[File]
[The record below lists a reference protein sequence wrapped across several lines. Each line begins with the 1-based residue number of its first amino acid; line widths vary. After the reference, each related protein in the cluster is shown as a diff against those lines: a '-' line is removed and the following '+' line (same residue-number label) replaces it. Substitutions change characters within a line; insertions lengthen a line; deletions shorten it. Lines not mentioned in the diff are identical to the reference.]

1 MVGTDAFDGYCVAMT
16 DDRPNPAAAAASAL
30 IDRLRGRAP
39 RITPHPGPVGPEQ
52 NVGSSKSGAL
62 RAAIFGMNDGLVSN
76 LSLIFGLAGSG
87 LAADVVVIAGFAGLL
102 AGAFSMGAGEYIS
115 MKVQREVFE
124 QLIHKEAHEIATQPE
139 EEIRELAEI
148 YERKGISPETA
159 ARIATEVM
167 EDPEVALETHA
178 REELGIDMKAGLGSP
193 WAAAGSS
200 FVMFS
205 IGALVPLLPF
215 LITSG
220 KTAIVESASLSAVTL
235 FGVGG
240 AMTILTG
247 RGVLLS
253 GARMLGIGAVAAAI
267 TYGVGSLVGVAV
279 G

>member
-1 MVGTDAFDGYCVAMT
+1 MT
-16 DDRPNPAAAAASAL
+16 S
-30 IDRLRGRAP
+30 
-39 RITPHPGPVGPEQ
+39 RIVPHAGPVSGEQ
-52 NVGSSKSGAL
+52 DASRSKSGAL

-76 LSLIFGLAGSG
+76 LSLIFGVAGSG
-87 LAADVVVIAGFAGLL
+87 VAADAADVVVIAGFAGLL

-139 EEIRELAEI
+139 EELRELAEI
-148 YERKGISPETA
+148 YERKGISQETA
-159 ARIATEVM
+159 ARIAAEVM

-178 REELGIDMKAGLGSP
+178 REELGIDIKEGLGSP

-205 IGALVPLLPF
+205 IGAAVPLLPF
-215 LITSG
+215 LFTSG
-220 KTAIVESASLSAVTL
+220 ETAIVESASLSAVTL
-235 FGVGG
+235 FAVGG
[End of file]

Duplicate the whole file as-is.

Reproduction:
[The record below lists a reference protein sequence wrapped across several lines. Each line begins with the 1-based residue number of its first amino acid; line widths vary. After the reference, each related protein in the cluster is shown as a diff against those lines: a '-' line is removed and the following '+' line (same residue-number label) replaces it. Substitutions change characters within a line; insertions lengthen a line; deletions shorten it. Lines not mentioned in the diff are identical to the reference.]

1 MVGTDAFDGYCVAMT
16 DDRPNPAAAAASAL
30 IDRLRGRAP
39 RITPHPGPVGPEQ
52 NVGSSKSGAL
62 RAAIFGMNDGLVSN
76 LSLIFGLAGSG
87 LAADVVVIAGFAGLL
102 AGAFSMGAGEYIS
115 MKVQREVFE
124 QLIHKEAHEIATQPE
139 EEIRELAEI
148 YERKGISPETA
159 ARIATEVM
167 EDPEVALETHA
178 REELGIDMKAGLGSP
193 WAAAGSS
200 FVMFS
205 IGALVPLLPF
215 LITSG
220 KTAIVESASLSAVTL
235 FGVGG
240 AMTILTG
247 RGVLLS
253 GARMLGIGAVAAAI
267 TYGVGSLVGVAV
279 G

>member
-1 MVGTDAFDGYCVAMT
+1 MT
-16 DDRPNPAAAAASAL
+16 S
-30 IDRLRGRAP
+30 
-39 RITPHPGPVGPEQ
+39 RIVPHAGPVSGEQ
-52 NVGSSKSGAL
+52 DASRSKSGAL

-76 LSLIFGLAGSG
+76 LSLIFGVAGSG
-87 LAADVVVIAGFAGLL
+87 VAADAADVVVIAGFAGLL

-139 EEIRELAEI
+139 EELRELAEI
-148 YERKGISPETA
+148 YERKGISQETA
-159 ARIATEVM
+159 ARIAAEVM

-178 REELGIDMKAGLGSP
+178 REELGIDIKEGLGSP

-205 IGALVPLLPF
+205 IGAAVPLLPF
-215 LITSG
+215 LFTSG
-220 KTAIVESASLSAVTL
+220 ETAIVESASLSAVTL
-235 FGVGG
+235 FAVGG